(NPR) — As Americans prepare to celebrate the country’s 241st birthday, they believe the overall tone and level of civility between Democrats and Republicans in the nation’s capital has gotten worse since the election of President Trump last year, a new NPR/PBS NewsHour/Marist poll finds. The same survey also shows distrust of many of the nation’s fundamental democratic institutions amongst the public.
Seven in 10 Americans say the level of civility in Washington has gotten worse since President Trump was elected, while just 6 percent say the overall tone has improved. Twenty percent say it’s stayed the same. For comparison, 35 percent in 2009 said civility in the country had declined in the U.S. following President Obama’s election, per a Gallup survey. Eight years ago, 21 percent of Americans in that poll thought civility and the tone of discourse in the country had improved.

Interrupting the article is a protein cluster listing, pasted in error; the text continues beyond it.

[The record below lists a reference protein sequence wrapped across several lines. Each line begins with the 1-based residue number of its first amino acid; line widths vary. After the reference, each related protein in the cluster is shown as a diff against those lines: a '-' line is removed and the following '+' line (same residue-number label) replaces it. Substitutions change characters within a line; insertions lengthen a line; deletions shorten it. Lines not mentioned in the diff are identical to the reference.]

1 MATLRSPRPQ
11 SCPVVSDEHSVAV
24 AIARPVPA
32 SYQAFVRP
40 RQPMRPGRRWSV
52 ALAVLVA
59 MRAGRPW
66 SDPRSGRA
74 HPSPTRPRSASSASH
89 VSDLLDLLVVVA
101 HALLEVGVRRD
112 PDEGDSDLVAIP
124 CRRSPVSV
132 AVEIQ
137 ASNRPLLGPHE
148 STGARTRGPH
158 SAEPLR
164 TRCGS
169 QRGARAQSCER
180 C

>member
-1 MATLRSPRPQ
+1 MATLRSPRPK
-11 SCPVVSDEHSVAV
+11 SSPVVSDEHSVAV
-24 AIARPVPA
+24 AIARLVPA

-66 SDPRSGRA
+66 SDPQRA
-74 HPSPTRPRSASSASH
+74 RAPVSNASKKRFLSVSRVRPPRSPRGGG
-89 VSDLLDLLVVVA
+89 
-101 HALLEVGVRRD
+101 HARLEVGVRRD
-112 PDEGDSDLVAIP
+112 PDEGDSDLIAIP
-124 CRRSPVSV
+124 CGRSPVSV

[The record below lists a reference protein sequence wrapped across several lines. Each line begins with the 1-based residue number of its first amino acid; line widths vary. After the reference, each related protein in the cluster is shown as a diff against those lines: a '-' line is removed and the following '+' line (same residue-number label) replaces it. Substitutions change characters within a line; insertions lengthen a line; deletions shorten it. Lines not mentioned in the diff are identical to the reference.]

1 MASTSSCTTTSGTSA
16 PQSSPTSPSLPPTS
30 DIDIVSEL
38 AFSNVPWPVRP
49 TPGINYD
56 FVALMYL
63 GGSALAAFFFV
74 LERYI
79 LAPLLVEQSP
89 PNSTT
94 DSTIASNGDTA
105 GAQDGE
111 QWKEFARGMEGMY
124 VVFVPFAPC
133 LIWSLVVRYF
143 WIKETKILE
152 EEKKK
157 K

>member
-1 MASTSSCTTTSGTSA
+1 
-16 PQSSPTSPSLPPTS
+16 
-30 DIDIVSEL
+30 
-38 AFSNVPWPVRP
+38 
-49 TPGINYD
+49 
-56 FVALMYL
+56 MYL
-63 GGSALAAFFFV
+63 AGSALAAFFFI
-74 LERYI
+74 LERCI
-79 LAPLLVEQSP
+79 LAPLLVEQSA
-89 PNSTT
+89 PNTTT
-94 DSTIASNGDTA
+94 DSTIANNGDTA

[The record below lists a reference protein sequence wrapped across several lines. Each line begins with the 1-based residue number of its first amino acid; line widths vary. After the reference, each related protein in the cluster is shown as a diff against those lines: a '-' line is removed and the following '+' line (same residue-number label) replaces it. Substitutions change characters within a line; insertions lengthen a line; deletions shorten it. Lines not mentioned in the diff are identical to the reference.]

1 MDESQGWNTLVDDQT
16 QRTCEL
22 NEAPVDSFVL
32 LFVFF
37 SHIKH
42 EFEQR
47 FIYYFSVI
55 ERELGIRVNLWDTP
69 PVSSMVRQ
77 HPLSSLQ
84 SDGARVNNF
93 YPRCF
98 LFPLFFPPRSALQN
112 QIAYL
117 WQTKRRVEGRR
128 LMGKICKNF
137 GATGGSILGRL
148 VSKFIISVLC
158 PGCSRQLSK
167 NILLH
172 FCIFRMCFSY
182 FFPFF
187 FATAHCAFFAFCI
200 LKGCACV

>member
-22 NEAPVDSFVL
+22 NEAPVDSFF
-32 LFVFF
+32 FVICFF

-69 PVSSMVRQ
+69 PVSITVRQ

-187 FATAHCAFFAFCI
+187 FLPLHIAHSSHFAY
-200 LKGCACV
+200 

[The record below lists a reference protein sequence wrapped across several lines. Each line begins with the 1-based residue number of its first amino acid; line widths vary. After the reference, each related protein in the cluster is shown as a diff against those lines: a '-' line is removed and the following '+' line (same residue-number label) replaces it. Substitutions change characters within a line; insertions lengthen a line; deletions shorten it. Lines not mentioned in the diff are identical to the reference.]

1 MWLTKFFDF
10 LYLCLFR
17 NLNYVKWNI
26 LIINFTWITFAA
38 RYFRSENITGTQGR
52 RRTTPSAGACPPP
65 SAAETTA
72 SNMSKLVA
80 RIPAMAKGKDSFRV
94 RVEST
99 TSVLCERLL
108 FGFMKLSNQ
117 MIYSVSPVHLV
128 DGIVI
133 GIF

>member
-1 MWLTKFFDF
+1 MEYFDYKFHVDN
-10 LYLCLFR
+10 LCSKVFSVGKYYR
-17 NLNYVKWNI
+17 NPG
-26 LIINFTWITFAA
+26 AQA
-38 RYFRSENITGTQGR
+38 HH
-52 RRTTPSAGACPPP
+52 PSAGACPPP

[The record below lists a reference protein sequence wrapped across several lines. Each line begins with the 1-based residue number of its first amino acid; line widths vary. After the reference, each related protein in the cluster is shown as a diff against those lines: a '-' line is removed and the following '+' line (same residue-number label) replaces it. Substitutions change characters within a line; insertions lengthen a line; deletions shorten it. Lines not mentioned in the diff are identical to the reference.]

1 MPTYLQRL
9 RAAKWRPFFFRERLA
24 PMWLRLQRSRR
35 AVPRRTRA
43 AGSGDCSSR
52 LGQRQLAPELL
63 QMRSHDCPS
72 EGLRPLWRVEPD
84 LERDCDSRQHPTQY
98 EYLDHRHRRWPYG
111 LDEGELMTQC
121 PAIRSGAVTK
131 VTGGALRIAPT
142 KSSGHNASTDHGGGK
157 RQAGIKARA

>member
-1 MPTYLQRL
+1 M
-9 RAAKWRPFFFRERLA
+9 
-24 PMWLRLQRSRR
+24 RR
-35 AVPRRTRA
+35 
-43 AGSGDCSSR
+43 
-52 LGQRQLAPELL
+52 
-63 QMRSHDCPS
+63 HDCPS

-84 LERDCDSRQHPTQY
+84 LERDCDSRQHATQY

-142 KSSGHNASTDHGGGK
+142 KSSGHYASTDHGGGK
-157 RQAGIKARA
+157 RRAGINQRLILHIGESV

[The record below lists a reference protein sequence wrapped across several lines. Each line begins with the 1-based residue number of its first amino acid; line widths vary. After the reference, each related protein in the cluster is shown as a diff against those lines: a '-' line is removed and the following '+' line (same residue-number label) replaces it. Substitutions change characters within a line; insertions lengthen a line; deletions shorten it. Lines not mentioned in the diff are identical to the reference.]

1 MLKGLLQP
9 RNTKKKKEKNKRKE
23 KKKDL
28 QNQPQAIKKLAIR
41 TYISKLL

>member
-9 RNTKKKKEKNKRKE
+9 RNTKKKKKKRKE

There’s also little difference in Americans’ views on civility and the level of discourse across partisan lines. Just over eight in 10 Democrats say it’s gotten worse since Trump was elected, while 70 percent of independents say the same thing. Sixty-five percent of Republicans say civility between the GOP and Democrats has declined since November, with just 12 percent saying it has improved.